Posthumous Success is Tom Brosseau’s eighth album in four years and I have not been able to get it out of my head. A prolific songwriter and performer, as well as a writer of stories and other musings on his blog (tombrosseau.com/blog), the North Dakotan clearly has a lot to say, but his music is remarkably uncluttered and beautiful.
A BBC review of Brosseau’s previous album described his voice as a “hermaphrodite quaver,” and the unusual quality is noticeable, coupled with an underlying strength, coming from his country influences such as Tom Waits and Hank Williams.
Brosseau’s previous albums have either been collections of songs built up over the years, or records frantically recorded in a short time, but Posthumous Success was recorded in two locations and produced by two different people. It is polished in the best way possible; Brosseau is honest and careful in his lyrics, and his guitar hooks and riffs have a rhythm which is both lazy and purposeful.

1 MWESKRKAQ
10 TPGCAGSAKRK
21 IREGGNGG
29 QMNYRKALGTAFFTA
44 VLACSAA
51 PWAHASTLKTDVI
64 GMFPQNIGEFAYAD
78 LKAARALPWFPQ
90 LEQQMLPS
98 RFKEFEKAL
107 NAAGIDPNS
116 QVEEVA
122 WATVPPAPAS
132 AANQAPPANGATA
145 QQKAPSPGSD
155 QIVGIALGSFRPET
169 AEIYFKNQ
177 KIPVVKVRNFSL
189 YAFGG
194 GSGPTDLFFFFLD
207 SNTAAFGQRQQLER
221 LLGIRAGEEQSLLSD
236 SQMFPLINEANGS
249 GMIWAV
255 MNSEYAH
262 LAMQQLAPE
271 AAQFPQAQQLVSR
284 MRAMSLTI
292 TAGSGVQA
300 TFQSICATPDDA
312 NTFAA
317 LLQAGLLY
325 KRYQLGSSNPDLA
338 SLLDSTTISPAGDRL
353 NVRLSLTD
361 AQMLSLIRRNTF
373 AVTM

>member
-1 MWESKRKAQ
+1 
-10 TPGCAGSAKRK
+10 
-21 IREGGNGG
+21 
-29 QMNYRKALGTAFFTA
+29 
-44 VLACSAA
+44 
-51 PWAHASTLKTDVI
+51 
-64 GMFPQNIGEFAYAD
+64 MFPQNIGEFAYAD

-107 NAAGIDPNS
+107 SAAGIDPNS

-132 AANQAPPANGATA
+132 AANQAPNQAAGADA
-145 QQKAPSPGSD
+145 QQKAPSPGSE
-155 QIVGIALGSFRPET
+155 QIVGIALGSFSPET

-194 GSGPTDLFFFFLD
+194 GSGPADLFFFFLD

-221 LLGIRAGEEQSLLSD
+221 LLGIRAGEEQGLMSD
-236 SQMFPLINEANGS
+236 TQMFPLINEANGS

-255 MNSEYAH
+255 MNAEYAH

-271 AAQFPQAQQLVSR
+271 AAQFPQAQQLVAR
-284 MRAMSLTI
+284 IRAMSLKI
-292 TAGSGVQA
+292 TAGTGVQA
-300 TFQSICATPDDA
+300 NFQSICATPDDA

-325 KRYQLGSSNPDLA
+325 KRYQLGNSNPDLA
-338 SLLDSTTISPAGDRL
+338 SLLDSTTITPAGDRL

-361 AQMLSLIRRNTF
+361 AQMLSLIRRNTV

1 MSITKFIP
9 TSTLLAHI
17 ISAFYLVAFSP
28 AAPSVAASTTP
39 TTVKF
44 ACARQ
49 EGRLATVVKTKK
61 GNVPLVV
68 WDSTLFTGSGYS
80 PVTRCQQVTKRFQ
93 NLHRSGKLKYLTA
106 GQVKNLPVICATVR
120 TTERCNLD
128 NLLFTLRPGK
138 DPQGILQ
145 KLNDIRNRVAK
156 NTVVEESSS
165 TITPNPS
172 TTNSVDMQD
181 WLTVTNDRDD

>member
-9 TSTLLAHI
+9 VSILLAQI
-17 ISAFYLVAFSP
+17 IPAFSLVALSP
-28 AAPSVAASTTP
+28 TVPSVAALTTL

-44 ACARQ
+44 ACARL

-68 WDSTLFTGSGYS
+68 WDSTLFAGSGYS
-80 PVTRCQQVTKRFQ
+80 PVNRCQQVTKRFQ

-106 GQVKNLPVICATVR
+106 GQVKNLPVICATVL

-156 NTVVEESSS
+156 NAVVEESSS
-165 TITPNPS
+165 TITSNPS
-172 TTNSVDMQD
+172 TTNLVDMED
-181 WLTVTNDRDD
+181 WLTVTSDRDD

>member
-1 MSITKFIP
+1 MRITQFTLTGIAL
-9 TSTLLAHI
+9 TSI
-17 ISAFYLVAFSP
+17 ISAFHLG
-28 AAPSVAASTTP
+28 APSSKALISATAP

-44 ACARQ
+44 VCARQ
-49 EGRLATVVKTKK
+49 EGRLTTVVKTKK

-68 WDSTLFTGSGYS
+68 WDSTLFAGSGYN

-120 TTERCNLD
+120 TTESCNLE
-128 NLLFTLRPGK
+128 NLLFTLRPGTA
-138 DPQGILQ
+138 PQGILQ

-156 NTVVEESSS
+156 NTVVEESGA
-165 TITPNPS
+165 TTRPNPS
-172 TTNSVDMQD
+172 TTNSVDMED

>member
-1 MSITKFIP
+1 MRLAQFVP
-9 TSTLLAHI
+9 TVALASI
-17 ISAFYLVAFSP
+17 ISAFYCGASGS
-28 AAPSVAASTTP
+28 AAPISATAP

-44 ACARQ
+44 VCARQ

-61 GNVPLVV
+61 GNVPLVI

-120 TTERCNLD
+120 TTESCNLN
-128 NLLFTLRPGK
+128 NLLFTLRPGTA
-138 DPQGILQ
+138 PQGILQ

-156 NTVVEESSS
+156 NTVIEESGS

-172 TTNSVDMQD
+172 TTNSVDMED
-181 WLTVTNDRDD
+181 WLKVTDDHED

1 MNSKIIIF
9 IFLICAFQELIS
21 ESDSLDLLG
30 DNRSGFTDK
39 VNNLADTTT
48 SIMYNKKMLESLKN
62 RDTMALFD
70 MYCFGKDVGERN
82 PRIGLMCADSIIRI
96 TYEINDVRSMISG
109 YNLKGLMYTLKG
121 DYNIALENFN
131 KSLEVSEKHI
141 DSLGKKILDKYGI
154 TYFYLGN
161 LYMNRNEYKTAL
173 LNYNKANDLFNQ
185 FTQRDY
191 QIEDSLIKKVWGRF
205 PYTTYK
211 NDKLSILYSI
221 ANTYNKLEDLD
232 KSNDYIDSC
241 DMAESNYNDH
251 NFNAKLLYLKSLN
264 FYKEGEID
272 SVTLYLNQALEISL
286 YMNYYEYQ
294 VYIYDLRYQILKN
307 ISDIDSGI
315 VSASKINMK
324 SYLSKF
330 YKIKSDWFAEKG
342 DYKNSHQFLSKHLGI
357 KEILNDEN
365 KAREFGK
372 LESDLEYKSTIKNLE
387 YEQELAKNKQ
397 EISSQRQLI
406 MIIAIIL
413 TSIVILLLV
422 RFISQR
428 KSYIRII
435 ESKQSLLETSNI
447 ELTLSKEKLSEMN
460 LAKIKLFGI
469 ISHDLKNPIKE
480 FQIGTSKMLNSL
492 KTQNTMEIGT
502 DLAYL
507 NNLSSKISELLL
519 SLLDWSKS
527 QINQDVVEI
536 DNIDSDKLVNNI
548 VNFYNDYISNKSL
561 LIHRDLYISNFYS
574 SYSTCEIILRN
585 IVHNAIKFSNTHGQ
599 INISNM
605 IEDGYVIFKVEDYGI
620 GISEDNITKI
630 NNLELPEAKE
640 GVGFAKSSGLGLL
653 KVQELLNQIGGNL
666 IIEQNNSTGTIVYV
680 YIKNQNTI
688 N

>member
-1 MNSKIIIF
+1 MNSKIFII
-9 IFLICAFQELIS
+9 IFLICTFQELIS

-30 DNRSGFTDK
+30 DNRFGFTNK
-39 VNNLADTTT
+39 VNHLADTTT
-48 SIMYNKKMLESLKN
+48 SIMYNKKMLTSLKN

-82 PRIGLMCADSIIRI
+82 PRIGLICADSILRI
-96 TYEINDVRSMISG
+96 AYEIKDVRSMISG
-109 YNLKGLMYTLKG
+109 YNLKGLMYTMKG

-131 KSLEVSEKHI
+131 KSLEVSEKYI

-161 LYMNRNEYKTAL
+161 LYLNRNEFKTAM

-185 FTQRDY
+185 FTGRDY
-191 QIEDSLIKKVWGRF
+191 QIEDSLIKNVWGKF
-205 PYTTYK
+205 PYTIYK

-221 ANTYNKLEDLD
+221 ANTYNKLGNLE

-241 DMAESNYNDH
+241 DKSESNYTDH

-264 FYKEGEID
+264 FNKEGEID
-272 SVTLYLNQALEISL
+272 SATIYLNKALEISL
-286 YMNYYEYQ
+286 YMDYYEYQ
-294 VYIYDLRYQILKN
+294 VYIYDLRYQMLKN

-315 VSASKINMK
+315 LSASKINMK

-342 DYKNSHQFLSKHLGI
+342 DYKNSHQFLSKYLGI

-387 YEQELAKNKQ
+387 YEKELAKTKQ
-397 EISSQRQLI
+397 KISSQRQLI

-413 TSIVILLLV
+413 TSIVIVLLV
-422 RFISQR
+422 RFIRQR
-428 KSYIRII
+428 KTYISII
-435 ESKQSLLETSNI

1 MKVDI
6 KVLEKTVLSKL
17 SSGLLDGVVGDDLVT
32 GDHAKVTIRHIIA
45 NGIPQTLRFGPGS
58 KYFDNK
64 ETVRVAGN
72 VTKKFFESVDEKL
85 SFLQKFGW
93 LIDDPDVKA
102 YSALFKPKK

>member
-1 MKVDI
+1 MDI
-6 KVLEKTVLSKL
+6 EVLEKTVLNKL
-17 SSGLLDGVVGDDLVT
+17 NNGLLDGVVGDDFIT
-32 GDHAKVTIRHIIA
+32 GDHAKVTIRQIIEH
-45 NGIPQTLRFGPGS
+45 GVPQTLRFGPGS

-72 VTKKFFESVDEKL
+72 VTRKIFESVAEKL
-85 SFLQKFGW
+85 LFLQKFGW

The album has symmetry, beginning and ending with ‘Favorite Color Blue’, although the melody differs in the two renditions. There are four instrumentals, ‘Boothill’, ‘Youth Decay’, ‘Miss Lucy’ and ‘Chandler’, and he flexes his lyrical muscles in ‘Been True’, ‘Big Time’ and ‘Wishbone Medallion’, which are simultaneously funny, poignant and poetic. In ‘Drumroll’, Brosseau delivers a vocal homage to Lou Reed which will make you listen twice.
The third song on this album contains the words, “I’m ready for the big time,” and to my mind, Tom Brosseau deserves much more than posthumous success.
Words: Alice Turner